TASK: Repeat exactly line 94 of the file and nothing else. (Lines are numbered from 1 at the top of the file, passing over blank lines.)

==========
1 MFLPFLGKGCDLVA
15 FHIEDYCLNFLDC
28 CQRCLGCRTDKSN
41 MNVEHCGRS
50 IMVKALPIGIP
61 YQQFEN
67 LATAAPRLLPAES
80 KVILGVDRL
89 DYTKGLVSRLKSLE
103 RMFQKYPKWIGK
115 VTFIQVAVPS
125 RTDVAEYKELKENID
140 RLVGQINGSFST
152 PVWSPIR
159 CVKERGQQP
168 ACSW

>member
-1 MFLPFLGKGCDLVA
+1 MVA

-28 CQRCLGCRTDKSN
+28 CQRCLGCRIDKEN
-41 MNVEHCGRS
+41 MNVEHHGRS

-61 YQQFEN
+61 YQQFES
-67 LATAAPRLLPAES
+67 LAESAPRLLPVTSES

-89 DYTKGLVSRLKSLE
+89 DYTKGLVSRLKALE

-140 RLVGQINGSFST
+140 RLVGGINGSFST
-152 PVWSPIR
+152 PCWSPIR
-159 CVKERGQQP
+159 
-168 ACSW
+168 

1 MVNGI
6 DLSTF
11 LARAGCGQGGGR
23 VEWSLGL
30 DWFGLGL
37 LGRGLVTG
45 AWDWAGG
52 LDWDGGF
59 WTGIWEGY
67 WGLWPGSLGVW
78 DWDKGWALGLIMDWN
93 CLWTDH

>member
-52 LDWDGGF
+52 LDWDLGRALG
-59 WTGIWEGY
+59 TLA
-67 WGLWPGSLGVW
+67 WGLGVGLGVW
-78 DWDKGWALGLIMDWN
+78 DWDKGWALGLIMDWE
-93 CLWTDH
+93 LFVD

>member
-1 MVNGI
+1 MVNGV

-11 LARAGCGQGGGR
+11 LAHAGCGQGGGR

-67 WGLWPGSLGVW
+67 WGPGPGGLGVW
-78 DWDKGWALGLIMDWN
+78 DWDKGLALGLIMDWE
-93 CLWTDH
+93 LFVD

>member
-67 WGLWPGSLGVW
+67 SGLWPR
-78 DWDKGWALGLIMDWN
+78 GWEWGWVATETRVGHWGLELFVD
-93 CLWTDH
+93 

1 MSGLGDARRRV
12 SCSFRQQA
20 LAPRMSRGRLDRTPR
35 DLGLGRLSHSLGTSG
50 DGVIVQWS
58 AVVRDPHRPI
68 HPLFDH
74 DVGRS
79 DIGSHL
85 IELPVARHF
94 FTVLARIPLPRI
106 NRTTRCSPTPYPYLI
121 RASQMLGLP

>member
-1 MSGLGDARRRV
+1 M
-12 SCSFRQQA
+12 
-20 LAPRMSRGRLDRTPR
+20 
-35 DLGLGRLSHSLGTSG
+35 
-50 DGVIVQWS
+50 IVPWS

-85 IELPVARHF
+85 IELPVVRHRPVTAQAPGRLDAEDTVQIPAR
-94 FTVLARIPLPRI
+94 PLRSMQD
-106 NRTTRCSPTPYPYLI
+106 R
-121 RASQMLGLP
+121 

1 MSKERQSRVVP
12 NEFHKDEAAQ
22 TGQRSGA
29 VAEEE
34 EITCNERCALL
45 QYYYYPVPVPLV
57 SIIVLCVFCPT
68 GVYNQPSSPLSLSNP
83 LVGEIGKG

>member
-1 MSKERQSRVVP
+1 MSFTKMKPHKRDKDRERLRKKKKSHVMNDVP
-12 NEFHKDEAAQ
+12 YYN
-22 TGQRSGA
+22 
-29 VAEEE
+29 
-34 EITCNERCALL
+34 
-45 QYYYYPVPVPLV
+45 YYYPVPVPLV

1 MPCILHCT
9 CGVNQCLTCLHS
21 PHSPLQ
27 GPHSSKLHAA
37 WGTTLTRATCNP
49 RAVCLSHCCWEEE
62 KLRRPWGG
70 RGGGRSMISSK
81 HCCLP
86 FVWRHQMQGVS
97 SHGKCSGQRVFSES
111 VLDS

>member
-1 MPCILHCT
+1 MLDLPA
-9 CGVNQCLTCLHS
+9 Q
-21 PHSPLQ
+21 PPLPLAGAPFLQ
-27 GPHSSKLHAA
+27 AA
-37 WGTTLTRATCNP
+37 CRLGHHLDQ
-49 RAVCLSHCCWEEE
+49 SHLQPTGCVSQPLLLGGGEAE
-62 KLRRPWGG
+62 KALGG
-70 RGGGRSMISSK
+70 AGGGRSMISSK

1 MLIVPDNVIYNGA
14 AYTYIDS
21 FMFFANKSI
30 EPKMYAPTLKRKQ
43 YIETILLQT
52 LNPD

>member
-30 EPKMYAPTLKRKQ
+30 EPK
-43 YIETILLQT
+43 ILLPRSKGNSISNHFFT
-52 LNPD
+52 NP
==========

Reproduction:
+1 M